Protect Yourself From Financial Scams

Steve McDonald By Steve McDonald, Bond Strategist, The Oxford Club

Retirement Planning

Hospitals are notorious for collecting all kinds of personal information before they provide any services. So it was no surprise when a few days after a visit to the hospital, loan applications in my girlfriend Eileen’s name started popping up all over the internet.

Someone stole her identity and used it to borrow money via online payday loan companies.

Unfortunately, these kinds of situations are becoming more and more common.

If the numbers I am seeing about the frequency of identity theft and scams directed at people older than 50 are even close to accurate, there is a very good chance you will be a victim, too! If you haven’t been a victim already…

In fact, 36% of all identify theft victims are older than 50. That makes them the largest demographic of victims. And, believe me, it is a nightmare.

That’s why I have to share with you what Eileen and I learned from this experience: how to protect your personal information, and how to deal with it when, not if, but when this happens to you.

First (and most important), according to the police we spoke to, no one – not even your doctor or hospital – is entitled or required to have your Social Security number. In the past, insurance companies used SSNs to track your account, but that has all changed.

Best yet – and this is the advice we were given by the police – if anyone insists you provide this information, make it up. Have a phony SSN ready for them. Change a few numbers of your own number.

Next, never allow anyone to make a copy of your driver’s license. They can look at it to verify your identity, but make sure they don’t make a copy or write down the information.

Unbeknownst to us, your driver’s license number is a key piece of information that allows thieves to access your money.

And, unless you’re paying for a credit-tracking service, like LifeLock, don’t expect anyone to help you…


The nice police officer who filed the identity theft reports looked at us and said, “This identity theft thing, it’s not what we do, and I don’t know who can help you.” At that moment, the reality of the mess we were in came crashing down on me.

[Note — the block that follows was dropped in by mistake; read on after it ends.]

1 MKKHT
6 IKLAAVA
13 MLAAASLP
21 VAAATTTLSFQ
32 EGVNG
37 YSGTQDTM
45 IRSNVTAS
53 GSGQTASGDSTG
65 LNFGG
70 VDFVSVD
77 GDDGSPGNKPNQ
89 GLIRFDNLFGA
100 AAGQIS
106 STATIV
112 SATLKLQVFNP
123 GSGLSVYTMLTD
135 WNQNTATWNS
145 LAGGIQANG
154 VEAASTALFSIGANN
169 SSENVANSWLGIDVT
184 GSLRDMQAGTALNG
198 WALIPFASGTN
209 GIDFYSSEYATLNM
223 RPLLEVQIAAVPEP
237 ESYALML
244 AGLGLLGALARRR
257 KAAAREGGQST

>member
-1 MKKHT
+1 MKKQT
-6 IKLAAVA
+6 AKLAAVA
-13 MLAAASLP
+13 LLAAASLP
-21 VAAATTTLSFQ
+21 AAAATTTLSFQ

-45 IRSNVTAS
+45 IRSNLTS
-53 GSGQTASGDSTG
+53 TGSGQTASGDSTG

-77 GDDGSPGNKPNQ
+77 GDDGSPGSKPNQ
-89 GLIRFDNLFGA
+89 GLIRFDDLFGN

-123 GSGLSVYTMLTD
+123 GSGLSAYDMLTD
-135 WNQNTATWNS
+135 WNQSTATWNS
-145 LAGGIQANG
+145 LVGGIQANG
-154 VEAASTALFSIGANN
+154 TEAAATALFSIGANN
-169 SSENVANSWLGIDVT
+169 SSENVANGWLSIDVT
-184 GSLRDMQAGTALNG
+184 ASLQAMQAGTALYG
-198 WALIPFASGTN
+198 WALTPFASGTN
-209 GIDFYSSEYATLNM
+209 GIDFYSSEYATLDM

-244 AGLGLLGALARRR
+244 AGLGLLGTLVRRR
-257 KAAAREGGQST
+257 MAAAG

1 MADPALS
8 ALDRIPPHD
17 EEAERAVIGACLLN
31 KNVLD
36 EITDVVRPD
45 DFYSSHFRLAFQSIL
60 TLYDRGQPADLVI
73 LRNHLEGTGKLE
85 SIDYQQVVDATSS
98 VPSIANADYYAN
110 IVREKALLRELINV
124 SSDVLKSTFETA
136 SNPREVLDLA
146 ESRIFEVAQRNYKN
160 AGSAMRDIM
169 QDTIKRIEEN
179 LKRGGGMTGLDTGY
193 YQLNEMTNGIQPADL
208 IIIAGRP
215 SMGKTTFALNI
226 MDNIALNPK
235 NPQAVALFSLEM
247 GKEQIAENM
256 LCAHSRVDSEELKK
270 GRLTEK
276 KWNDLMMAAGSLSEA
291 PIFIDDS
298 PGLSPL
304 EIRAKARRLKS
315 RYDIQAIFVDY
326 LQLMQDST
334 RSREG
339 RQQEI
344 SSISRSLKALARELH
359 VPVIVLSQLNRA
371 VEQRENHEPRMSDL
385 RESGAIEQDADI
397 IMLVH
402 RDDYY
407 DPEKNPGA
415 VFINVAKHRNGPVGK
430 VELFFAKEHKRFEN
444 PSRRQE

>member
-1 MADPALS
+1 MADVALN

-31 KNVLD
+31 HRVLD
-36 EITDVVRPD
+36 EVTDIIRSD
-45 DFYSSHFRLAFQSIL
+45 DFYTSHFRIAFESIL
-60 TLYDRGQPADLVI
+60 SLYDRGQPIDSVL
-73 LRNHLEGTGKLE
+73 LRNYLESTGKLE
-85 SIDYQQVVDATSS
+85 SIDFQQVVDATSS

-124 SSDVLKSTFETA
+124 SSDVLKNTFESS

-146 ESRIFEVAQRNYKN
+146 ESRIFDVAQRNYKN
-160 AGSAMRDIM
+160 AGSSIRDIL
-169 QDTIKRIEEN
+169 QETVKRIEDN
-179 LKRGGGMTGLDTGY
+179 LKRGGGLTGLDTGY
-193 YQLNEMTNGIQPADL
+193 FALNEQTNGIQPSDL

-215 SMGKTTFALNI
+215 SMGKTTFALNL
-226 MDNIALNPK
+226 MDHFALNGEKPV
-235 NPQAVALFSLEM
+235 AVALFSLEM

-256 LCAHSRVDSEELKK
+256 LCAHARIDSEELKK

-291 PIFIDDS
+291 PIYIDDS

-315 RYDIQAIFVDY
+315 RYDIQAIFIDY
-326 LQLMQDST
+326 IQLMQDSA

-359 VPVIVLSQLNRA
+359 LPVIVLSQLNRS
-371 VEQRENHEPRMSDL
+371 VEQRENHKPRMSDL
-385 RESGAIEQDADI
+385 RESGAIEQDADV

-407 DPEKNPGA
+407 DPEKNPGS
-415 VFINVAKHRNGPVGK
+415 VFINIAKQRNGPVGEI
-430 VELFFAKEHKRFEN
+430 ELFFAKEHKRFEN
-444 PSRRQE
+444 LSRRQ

In fact, the bank that received $1,000 issued in Eileen’s name (from a loan company that doesn’t even check a person’s credit history) told us any information about where that money went is protected.

It didn’t matter that we had filed a police report or that we had proven the money was stolen.

Even after we told the bank it was a fraudulent application, we still weren’t allowed to access the information that was filed with Eileen’s name, SSN, driver’s license number and date of birth.

The thieves have more identity protection than we do.

We discovered something else that is essential to protecting yourself after something like this happens… You have to file a police report for every attempted and successful application filed. Whether any money was stolen or not, you have to fax copies of the police reports to everyone the thieves contacted.

If you contact anyone to inform them of the fraud, but don’t fax a police report, you can be on the hook for that money.

Finally, get a credit-monitoring service that does more than lock up your credit report. As I said, there are online payday lenders that don’t even check an applicant’s credit history. And the thieves know which ones to contact.

If not for LifeLock, I’m certain this would have resulted in our credit rating being destroyed and a monetary loss. It performed exactly as promised and literally stopped the thieves in their tracks.

I don’t care which credit-tracking service you use, get one. You can’t afford to not have it. Without ours, the thieves would have had unlimited access to loans, credit cards… you name it.

Retired people are the favorite target of the scumbags of the digital world. We have too much personal information on the internet and give out vital information more than anyone else.

Stop making it easy for the thieves. Protect your personal information, get it off the internet, and get a credit-tracking service.

Good investing,

Steve